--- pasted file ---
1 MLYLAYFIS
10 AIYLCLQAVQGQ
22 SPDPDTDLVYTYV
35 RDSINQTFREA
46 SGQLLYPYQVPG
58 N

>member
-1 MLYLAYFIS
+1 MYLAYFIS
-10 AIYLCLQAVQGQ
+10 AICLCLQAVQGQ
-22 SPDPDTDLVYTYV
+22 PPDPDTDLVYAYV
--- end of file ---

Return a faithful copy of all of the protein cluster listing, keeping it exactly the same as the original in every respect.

1 MLYLAYFIS
10 AIYLCLQAVQGQ
22 SPDPDTDLVYTYV
35 RDSINQTFREA
46 SGQLLYPYQVPG
58 N

>member
-1 MLYLAYFIS
+1 MYLAYFIS
-10 AIYLCLQAVQGQ
+10 AICLCLQAVQGQ
-22 SPDPDTDLVYTYV
+22 PPDPDTDLVYAYV